The limitation of this study is that we just sequenced one positive sample of each gene. For sequencing the aac (6')-Ib, aph (3')-II, aph (6), aadA15, and aph (3')-Ia genes, we used a positive sample in E. coli isolates. Moreover, one positive sample among A. baumannii isolates was used for aph (3')-VIe gene sequencing. This limitation was due to the budget limitation. In the analyzed sequences, all taxon affiliation was performed automatically by GenBank in the sequence submission process.

Conclusion

The data obtained in this study indicated that resistance to aminoglycoside in Iran was high and AME genes frequently spread among clinical GNB isolates. Therefore, there are enough reasons to assume that the increasing complexity of aminoglycoside resistance mechanisms is associated with the high complexity of aminoglycoside usage in Iran. However, constant monitoring and surveillance of aminoglycoside resistance, antimicrobials, and consumption can improve the antibiotics prescription regimen and prevent the spread of these resistant bacteria in communities and hospital settings.

Availability of data and materials

All data generated or analyzed during this study are included in this published article.

Abbreviations

GNB:

Gram-negative bacteria

GPB:

Gram-positive bacteria

AMEs:

Aminoglycoside-modifying enzymes

DDM:

Disk diffusion method

ANTs:

Aminoglycoside nucleotidyltransferases

AACs:

Aminoglycoside acetyltransferases

APHs:

Aminoglycoside phosphoryltransferases

MAC:

MacConkey

MR:

Methyl Red

VP:

Voges Proskauer

CLSI:

Clinical and Laboratory Standards Institute

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Acknowledgements

The research reported in this publication was supported by Elite Researcher Grant Committee under award number [940290] from the National Institute for Medical Research Development (NIMAD), Tehran, Iran.

Nucleotide accession number(s)

The nucleotide sequences of the aac (6')-Ib, aph (3')-Ia, aph (6), aph (3')-II, and aadA15 genes, from E. coli strain, have been deposited in the GenBank database under accession numbers MZ345706-MZ345710, and the nucleotide sequences of the aph (3')-VIe gene, from A. baumannii strain, have been deposited in the GenBank database under accession numbers MZ345711.

Funding

This research did not receive any specific grant from funding agencies in public, commercial, or not-for-profit sectors.

Author information

Authors and Affiliations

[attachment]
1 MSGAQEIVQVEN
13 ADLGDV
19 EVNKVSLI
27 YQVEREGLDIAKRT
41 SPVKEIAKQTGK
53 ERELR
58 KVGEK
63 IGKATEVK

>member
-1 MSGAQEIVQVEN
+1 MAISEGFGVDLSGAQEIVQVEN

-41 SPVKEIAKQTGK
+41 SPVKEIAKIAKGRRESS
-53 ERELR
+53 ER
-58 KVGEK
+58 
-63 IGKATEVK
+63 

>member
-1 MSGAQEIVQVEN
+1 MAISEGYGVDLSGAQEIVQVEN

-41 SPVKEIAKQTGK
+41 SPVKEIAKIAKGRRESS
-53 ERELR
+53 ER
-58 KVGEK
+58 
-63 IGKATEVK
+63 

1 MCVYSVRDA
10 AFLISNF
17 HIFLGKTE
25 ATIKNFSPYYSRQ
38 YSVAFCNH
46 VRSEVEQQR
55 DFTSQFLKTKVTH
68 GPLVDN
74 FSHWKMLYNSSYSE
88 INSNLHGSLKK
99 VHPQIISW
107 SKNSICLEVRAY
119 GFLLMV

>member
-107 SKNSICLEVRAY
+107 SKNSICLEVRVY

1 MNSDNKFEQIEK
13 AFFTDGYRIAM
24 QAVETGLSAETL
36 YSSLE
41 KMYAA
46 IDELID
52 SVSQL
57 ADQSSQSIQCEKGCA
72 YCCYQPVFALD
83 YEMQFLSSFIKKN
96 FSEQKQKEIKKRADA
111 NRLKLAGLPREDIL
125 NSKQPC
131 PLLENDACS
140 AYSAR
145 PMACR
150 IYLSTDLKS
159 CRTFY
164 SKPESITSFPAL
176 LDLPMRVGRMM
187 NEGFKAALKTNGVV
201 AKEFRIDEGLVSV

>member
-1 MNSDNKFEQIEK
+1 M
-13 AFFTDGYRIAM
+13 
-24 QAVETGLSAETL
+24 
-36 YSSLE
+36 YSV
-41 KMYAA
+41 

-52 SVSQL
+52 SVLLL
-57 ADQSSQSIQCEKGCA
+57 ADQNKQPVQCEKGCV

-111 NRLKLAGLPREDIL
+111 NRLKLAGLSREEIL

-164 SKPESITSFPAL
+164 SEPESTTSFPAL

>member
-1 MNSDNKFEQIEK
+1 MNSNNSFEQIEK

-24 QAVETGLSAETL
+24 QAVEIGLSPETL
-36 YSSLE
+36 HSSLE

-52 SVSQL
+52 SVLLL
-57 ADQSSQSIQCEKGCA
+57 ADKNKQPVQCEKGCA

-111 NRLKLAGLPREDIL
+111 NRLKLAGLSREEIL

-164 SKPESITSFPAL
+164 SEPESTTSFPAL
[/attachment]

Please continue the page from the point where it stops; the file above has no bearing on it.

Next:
Authors

Contributions

Leila Azimi and Fatemeh Fallah: conceptualization and data curation. Hossein Samadi Kafil and Shahnaz Armin: formal analysis and writing—original draft. Fatemeh Fallah, Nafiseh Abdollahi, Kiarash Ghazvini, Sedigheh Rafiei Tabatabaei, and Lela Azimi: conceptualization, methodology, project administration, and writing—original draft. Shahram Shahraki Zahedani, Leila Azimi, and Fatemeh Fallah: data curation, formal analysis, writing the original draft, and writing review and editing. Nafiseh Abdollahi and Leila Azimi: language editing. All authors read and approved the final manuscript.

Corresponding author

Correspondence to Fatemeh Fallah.

Ethics declarations

Ethics approval and consent to participate

This study was approved by the Ethics Committee of the Pediatric Infections Research Center, Shahid Beheshti University of Medical Sciences (SBMU), Tehran, Iran (IR. NIMAD. REC1394.001).

Consent for publication

All authors made substantial contributions to the conception and design, acquisition of data, or analysis and interpretation of data. They played an active role in drafting the article or revising it critically to achieve important intellectual content, gave the final approval of the version to be published, and agreed to be accountable for all aspects of the work.

Competing interests

The authors declare that they have no competing interests.

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Supplementary Information

Additional file 1: Supplementary information.

The hospital origin of all clinical samples.

Additional file 2: Supplementary Table 1

. Primers used for the detection of genes encoding AMEs.

Additional file 3: Supplementary Table 2.

 Frequency of GNB among different clinical samples in pediatric and general hospitals of Iran.

Additional file 4: Supplementary Table 3

. The frequency of GNB isolated from clinical samples by different age groups.

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Azimi, L., Armin, S., Samadi Kafil, H. et al. Evaluation of phenotypic and genotypic patterns of aminoglycoside resistance in the Gram-negative bacteria isolates collected from pediatric and general hospitals. Mol Cell Pediatr 9, 2 (2022). https://doi.org/10.1186/s40348-022-00134-2

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Keywords

  • Aminoglycoside resistance
  • Gram-negative bacteria
  • Antibiotic resistance
  • Bacterial infection
  • Iran